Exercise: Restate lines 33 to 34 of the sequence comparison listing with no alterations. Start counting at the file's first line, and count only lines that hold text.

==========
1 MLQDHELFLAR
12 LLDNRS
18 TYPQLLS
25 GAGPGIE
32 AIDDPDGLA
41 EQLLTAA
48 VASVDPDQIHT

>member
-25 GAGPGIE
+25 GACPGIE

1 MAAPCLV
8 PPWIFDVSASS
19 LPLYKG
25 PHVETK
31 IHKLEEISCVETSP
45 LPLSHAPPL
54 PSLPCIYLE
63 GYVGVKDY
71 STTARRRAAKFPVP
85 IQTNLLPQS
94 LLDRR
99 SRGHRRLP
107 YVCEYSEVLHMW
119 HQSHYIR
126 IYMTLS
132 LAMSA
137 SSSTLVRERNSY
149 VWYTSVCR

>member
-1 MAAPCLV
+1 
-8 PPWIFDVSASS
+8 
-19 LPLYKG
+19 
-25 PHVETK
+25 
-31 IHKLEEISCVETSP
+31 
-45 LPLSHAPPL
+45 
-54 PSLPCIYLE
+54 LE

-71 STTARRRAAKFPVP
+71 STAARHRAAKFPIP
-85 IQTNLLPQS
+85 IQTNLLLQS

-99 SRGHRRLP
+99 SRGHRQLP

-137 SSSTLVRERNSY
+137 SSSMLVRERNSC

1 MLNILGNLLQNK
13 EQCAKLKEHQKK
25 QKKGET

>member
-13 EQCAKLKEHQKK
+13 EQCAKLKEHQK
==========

+8 
-19 LPLYKG